Durham sent two primary units of volunteers, Company M, the Third Regiment of the National Guard, pictured here in front of the courthouse, and Battery C of North Carolina’s 118th Field Artillery, to World War I. Company M was among the forces that broke the Hindenburg line, and Battery C participated in the Argonne battles. On the home front, men over 31 formed a Home Guard and 80 percent of Trinity College students enlisted in the Student Army Training Corps. Civilians raised money for the war and, when food became scarce, people grew what they could. Women went to work in jobs they had never before been allowed to do.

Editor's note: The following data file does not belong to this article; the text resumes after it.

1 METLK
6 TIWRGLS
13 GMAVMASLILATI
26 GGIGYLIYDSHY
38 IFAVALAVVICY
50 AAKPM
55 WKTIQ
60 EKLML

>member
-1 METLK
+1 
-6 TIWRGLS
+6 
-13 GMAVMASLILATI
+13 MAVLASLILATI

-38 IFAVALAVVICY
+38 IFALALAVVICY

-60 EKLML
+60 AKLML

Even though African-American men had been allowed participation in the Spanish-American War nearly 20 years earlier, their recruitment remained a contentious issue. Rumors circulated that black soldiers would join the German side, an accusation to which Durham’s Captain Peyton Smith responded by holding a patriotic rally. Two hundred African Americans attended and passed resolutions of loyalty to flag and country. In 1918 a group of 95 black recruits were sent to Camp Grant in Illinois for basic training.
Durham lost approximately 44 men during the war. Many others were given military medals for the wounds they had received or for other demonstrations of exceptional service. A homecoming celebration for the returning soldiers was held in April 1919, which coincided with the town’s semicentennial celebration, and the Chamber of Commerce set up an organization to facilitate their return to civilian life.